To use all functions of this page, please activate cookies in your browser.
With an accout for my.bionity.com you can always see everything at a glance – and you can configure your own website and individual newsletter.
- My watch list
- My saved searches
- My saved topics
- My newsletter
Cerebral arteriovenous malformation
A cerebral arteriovenous malformation (AVM) is a congenital disorder of blood vessels within the brain, characterized by tangle(s) of veins and arteries. While an arteriovenous malformation can occur elsewhere in the body, this article discusses malformations found in the brain.
The most frequently observed problems related to an AVM are headache and seizure. Moreover, AVMs in certain critical locations may stop the circulation of the cerebrospinal fluid, causing accumulation of the fluid within the skull and giving rise to a clinical condition called hydrocephalus.
Symptoms of bleeding within the brain (intracranial hemorrhage) include loss of consciousness, sudden and severe headache, nausea, vomiting, incontinence, and blurred vision. A stiff neck can occur as the result of increased pressure within the skull and irritation of the meninges. Impairments caused by local brain tissue damage on the bleed site are possible, including seizure, one-sided weakness hemiparesis, a loss of touch sensation on one side of the body, or deficits in language processing (aphasia). A variety of other symptoms can accompany this type of cerebrovascular accident.
Generally, intense headache, perhaps coincident with seizure or loss of bodily consciousness, is the first indication of a cerebral AVM. Estimates of the number of AVM-afflicted people in the United States range from 0.1% to 0.001%. of the population.
An AVM diagnosis is established by neuroimaging studies. A computed tomography scan of the head (head CT) is usually performed; this can reveal the site of the bleed. More detailed pictures of the tangle of blood vessels that compose an AVM can be obtained by using radioactive reagents injected into the blood stream, then observed using a fluoroscope or Magnetic Resonance Imaging (MRI). A spinal tap (lumbar puncture) can be used to examine spinal fluid for red blood cells; this condition is indicative of leakage of blood from the bleeding vessels into the subarachnoid space. The best images of an AVM are obtained through cerebral angiography. This procedure involves using a catheter, threaded through an artery up to the head, to deliver a contrast agent into the AVM. As the contrast agent flows through the AVM structure, a sequence of X-ray images can be obtained to ascertain the size, shape and extent of that structure.
While the cause of AVMs remains unknown, the main risk is intracranial hemorrhage. This risk is difficult to quantify. Approximately 40% of cases with cerebral AVM are discovered through symptoms caused by sudden bleeding due to the fragility of abnormally-structured blood vessels in the brain. However, some patients may remain asymptomatic or have minor complaints due to the local effects of the tangle of vessels. If a rupture or bleeding incident occurs, the blood may penetrate either into the brain tissue (cerebral hemorrhage) or into the subarachnoid space. This space is located between the sheaths (meninges) surrounding the brain (subarachnoid hemorrhage).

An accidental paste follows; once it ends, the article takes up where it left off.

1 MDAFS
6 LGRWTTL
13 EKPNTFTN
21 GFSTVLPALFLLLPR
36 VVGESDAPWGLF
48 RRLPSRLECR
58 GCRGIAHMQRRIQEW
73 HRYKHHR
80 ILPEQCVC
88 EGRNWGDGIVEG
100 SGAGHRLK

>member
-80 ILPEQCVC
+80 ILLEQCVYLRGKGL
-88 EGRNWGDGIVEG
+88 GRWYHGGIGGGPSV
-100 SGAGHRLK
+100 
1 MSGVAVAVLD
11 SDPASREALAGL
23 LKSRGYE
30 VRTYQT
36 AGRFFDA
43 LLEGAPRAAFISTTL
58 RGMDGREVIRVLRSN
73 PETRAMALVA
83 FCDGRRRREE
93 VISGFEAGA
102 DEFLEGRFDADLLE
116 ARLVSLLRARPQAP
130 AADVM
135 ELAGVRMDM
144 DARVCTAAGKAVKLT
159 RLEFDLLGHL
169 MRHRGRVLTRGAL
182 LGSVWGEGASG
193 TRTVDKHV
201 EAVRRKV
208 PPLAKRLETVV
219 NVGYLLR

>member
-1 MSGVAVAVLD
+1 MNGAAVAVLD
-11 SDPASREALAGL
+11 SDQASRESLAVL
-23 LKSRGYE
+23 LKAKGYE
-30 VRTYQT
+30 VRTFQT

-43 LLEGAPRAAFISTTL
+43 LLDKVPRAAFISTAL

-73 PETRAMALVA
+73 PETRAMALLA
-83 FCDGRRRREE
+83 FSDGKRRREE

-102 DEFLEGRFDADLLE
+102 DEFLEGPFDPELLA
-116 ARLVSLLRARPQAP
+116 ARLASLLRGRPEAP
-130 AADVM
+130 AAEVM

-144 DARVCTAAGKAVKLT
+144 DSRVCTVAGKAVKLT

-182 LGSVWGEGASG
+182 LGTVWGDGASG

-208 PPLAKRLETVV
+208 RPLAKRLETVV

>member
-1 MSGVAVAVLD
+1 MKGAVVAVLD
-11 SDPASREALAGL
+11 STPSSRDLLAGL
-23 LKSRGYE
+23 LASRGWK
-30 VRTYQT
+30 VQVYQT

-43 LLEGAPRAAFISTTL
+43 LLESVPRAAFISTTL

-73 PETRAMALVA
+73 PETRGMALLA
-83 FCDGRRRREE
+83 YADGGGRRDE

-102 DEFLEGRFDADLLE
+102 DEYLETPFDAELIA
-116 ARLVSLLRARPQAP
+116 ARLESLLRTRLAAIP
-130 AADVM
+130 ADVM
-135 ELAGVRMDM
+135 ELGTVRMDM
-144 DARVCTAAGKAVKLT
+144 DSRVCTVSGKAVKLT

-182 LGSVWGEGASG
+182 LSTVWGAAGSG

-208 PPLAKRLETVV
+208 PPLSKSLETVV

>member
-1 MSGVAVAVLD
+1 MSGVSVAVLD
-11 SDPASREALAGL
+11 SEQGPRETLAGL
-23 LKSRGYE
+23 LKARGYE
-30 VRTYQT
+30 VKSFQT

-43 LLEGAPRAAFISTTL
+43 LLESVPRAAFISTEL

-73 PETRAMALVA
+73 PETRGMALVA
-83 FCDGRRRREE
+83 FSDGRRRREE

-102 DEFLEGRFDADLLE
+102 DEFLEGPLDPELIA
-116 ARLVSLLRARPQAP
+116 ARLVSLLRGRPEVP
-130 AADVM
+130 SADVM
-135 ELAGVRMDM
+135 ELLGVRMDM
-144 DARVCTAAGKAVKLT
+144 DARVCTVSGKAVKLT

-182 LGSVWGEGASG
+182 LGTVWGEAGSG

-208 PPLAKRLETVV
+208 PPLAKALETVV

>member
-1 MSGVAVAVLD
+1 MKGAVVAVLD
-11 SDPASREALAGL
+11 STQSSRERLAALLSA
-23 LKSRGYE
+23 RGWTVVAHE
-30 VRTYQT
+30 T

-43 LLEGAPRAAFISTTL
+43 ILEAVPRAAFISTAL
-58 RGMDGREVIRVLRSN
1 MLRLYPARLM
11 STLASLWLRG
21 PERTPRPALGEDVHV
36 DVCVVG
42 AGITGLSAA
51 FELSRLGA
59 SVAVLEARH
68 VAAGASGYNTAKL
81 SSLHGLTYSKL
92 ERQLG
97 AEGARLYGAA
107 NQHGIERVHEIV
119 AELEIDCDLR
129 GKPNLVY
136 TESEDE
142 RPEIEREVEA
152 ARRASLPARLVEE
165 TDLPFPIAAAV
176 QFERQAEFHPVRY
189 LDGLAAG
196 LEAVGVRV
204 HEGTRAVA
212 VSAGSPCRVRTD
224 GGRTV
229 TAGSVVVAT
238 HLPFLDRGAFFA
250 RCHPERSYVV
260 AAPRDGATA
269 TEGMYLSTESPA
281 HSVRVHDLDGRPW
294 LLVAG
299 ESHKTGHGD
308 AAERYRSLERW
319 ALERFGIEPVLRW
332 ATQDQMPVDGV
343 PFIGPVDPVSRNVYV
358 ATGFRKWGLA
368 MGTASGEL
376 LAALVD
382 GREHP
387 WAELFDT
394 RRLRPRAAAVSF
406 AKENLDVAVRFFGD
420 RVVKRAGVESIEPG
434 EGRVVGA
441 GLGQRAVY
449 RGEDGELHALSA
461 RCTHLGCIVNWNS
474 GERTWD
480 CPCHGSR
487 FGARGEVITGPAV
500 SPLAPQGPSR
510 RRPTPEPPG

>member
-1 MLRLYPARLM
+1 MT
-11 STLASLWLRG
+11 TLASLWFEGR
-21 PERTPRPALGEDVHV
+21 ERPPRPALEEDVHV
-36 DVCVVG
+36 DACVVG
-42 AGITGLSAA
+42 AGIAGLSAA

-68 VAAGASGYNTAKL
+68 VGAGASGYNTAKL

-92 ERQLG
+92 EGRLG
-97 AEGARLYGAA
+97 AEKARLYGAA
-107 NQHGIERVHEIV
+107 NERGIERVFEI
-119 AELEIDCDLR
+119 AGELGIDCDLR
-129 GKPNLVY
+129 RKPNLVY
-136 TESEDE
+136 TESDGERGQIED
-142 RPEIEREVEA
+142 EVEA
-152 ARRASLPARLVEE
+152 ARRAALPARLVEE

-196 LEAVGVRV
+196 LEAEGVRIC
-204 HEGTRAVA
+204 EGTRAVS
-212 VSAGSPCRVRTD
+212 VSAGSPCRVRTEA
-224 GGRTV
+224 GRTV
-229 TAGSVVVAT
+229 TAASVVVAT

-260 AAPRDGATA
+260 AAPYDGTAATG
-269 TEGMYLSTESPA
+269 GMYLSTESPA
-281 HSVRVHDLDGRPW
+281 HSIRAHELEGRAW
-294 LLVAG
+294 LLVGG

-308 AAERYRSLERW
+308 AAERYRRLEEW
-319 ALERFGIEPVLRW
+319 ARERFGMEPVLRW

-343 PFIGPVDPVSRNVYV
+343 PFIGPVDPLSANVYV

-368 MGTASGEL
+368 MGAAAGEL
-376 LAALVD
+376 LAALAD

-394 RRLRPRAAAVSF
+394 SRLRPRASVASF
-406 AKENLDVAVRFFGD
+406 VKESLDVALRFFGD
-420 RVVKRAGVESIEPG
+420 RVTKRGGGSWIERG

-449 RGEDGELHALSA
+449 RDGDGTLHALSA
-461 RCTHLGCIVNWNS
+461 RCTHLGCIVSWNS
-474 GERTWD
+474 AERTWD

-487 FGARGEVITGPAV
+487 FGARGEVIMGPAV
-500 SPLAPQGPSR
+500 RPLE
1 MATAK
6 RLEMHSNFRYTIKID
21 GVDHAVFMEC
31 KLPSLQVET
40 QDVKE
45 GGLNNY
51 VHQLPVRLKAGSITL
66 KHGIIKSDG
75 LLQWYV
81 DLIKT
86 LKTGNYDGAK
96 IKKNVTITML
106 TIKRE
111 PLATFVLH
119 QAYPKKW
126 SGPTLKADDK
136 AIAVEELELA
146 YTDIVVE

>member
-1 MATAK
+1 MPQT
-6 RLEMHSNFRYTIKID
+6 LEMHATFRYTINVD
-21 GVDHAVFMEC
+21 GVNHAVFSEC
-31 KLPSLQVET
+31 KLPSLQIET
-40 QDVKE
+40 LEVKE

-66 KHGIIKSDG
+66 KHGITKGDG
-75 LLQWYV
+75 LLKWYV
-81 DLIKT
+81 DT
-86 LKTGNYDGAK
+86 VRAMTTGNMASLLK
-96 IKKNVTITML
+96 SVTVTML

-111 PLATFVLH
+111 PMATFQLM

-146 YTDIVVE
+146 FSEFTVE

Once an AVM bleeds, the probability of rebleeding may increase. However, as long as the AVM is unruptured, the risk of hemorrhage may be relatively low.
AVMs that do not bleed may cause symptoms such as epileptic seizures, headaches, or fluctuating neurological symptoms. Many of them may even remain asymptomatic.
The treatment in the case of sudden bleeding is focused on restoration of vital function. Anticonvulsant medications such as phenytoin are often used to control seizure; medications or procedures may be employed to relieve intracranial pressure. Eventually, curative treatment may be required to prevent recurrent hemorrhage. However, any type of intervention may also carry a risk of creating new neurological deficits in about 10%.
In the U.S., surgical removal of the blood vessels involved (craniotomy) is the preferred curative treatment for most types of AVM. While this surgery results in an immediate, complete removal of the AVM, risks exist depending on the size and the location of the malformation.
Radiation treatment (radiosurgery) has been widely used on smaller AVMs with considerable success. The Gamma Knife, developed by Swedish physician Lars Leksell, is one apparatus used in radiosurgery to precisely apply a controlled radiation dosage to the volume of the brain occupied by the AVM. While this treatment is non-invasive, two to three years may pass before the complete effects are known. Complete occlusion of the AVM may or may not occur, and 8%-10% of patients develop long term neurological symptoms after radiation.
Embolization, that is, occlusion of blood vessels with coils or particles introduced by a radiographically guided catheter, is frequently used as an adjunct to either surgery or radiation treatment. However, embolization alone is rarely successful in completely blocking blood flow through the AVM.
The benefit of invasive treatment for unruptured AVMs has never been proven, as the risk of intervention may be as high as the spontaneous bleeding risk. An international study is currently under way to determine the best therapy for patients with unruptured AVMs (ARUBA - A Randomized trial of Unruptured Brain AVMs, www.arubastudy.org).
|This article is licensed under the GNU Free Documentation License. It uses material from the Wikipedia article "Cerebral_arteriovenous_malformation". A list of authors is available in Wikipedia.|